How “WellTech” Is Creating A New Wave Of Tech Fortunes
“It must be poorly built if you’re charging $1,200 for it. We charged $2,000 dollars for it, and sales increased.”
That’s what the CEO of Peloton (PTON) said was the early decision that changed the company’s future.
Today Peloton is a household name.
It has more than one million subscribers to its online fitness classes.
Its stock is up 456% in the past year.
And the company’s greatest problem is a great problem to have.
According to Peloton’s Customer Support page:
Due to increased demand, Bike, Bike+, and Tread+ orders placed today will have a 4-9 week delivery timeframe in some areas.
In other words, Peleton can’t keep up with demand.
But here’s the thing. Peloton is just one rider on an exponentially larger wave that’s going to make a lot of investors a lot of money in the years ahead.
Goldman Sachs Analyst And His Huge “But”
The merging of the wellness industry and technology and is called WellTech.
The combination is the driving force behind a new — and growing — wave of tech fortunes.
Just listen to an analyst who caught onto the potential of Peloton early to understand why.
Heath Terry, the analyst at Goldman Sachs who covers Peloton, recommended it as a “Buy” a year ago before it climbed more than 400%.
He recently officially downgraded Peleton’s stock from “Buy” to “Neutral” after it’s rise.
After such a big run for a stock, this isn’t necessarily bad.
It sometimes just signals a company has saturated a market and growing a customer base from here is going to slow and costs of acquiring new customers is going to rise.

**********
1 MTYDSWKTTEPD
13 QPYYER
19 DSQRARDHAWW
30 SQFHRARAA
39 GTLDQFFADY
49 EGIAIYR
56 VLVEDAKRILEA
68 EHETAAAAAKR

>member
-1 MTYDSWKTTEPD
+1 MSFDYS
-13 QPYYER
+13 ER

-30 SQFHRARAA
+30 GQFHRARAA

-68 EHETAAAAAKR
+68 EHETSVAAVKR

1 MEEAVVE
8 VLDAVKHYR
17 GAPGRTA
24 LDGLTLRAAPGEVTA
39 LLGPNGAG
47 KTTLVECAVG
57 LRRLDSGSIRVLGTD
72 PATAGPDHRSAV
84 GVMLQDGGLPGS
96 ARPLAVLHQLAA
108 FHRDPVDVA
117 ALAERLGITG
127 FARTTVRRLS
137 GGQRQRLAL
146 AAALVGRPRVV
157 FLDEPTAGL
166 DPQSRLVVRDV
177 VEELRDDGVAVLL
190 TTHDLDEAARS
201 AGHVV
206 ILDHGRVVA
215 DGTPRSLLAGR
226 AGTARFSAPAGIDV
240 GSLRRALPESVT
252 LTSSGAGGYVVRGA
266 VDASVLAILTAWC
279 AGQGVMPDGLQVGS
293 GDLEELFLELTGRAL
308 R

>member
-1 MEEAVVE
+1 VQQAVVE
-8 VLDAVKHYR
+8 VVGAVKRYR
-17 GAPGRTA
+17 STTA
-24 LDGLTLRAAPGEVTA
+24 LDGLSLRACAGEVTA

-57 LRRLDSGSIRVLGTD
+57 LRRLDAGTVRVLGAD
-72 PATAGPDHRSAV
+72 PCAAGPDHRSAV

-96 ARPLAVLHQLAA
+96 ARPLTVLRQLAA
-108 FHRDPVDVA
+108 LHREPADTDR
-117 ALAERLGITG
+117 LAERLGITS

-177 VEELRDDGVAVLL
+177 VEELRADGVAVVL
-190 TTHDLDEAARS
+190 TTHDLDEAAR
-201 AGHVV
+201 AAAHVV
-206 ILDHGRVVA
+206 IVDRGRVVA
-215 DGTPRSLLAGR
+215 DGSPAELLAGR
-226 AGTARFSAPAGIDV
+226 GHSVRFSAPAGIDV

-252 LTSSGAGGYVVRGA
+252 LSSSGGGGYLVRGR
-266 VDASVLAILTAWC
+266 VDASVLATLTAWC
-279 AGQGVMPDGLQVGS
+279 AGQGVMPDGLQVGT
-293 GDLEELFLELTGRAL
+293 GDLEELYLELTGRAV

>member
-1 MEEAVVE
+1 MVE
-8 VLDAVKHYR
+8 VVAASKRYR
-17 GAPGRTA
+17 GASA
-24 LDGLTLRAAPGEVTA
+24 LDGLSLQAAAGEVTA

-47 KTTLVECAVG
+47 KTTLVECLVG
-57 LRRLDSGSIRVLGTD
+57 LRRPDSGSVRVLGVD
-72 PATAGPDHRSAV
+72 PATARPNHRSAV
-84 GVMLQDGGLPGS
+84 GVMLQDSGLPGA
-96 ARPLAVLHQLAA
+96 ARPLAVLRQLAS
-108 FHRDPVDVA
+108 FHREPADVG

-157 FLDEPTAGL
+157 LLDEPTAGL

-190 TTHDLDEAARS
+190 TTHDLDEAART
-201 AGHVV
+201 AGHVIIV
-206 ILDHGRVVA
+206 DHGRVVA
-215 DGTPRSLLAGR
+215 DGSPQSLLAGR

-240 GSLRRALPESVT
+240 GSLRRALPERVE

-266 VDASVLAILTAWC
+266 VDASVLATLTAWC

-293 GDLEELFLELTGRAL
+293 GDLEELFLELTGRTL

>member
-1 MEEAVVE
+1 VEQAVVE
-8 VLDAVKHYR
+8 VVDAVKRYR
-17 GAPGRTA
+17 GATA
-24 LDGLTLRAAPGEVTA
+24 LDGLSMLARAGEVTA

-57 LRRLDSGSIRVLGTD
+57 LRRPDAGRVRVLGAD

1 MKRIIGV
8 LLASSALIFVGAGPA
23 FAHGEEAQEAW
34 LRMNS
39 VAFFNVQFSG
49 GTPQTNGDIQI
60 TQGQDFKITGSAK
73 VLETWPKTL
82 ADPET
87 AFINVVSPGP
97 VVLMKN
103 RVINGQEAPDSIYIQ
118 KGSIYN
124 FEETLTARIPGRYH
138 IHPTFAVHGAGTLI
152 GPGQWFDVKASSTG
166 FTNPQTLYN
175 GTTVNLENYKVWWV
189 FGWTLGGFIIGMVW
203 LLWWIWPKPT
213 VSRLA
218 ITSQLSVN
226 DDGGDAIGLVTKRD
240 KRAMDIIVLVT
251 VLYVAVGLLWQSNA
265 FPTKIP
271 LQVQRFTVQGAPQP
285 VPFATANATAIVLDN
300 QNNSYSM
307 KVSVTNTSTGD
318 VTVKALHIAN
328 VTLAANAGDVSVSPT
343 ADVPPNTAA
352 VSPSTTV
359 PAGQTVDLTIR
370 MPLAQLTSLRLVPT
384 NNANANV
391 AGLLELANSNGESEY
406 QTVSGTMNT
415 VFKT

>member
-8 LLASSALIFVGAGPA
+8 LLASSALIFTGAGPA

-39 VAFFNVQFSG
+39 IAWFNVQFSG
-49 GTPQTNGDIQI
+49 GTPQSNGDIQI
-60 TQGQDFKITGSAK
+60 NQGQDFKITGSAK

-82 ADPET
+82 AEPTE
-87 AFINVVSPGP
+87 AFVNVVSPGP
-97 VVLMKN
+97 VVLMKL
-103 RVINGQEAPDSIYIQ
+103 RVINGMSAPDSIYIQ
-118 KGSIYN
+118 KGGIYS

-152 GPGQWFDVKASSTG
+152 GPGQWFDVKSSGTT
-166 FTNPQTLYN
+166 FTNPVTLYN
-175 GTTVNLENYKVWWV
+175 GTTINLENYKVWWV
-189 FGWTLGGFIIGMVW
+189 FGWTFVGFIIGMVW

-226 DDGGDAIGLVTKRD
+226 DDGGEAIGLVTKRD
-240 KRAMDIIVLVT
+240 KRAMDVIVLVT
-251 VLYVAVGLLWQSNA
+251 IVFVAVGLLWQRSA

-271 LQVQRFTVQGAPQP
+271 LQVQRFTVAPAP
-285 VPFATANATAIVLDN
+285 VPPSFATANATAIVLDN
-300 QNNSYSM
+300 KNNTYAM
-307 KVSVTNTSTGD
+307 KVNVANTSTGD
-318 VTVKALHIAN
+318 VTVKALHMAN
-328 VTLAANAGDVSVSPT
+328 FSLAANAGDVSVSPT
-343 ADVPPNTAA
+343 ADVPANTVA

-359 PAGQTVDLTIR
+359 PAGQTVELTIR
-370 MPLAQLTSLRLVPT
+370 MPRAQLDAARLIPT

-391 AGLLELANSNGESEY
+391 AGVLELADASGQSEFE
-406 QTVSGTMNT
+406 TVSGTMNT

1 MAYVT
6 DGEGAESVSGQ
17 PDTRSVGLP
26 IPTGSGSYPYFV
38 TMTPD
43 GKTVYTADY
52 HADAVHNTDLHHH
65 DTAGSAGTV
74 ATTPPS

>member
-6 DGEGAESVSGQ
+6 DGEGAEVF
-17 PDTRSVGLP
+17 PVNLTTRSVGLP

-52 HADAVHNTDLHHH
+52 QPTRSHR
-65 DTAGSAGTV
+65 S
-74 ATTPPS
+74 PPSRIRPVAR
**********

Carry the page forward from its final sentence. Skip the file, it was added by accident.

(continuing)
Or, in this case, Peloton may not be able to grow fast enough because of not having enough supply to meet demand.
That’s why he added this statement in his downgrade of Peloton’s stock:
“We continue to believe in the long term opportunity and Peloton and expect that the current pandemic will continue to both accelerate and steepen the adoption curve for the company’s leading connected fitness products.”
The last part there is the key – connected fitness products.
This is a rapidly growing market and Peloton astonishing success is just one part of it.
The Netflix-Sized Tech Takeover Of Fitness
Peloton is part of the health and wellness industry.
The company successfully combined wellness and technology, but it won’t be the last.
Peloton has recently targeted getting 100 million subscribers to its exercise media services.
The company estimates there are more than 200 million potential customers for active, connected health and wellness software.
The opportunity is too great to pass over and Silicon Valley isn’t passing over it either.
According to researchers Kaleido Insights, venture capital firms invested more than $2 billion last year into WellTech.
This year, after the wild success of Peloton and others, the investments will be even higher.
But again, this is really just the starting point for WellTech.
Think of it like Netflix (NFLX).
The streaming giant hit one million subscribers in 2003 and, after adjusting for splits, its stock was around $4.00 per share.
Today it has more than 195 million subscribers and is trading at more than 100X more than that at $488 a share.
The rise of WellTech has the same potential growth as technology disrupts the entire wellness industry.
And with an estimated global size of $4.3 trillion, you can bet there will be many more fortunes made.
So if you missed out on Peloton, there are going to be many more that come along the way and this is a trend Dear Retail is going to be watching closely in the years ahead.
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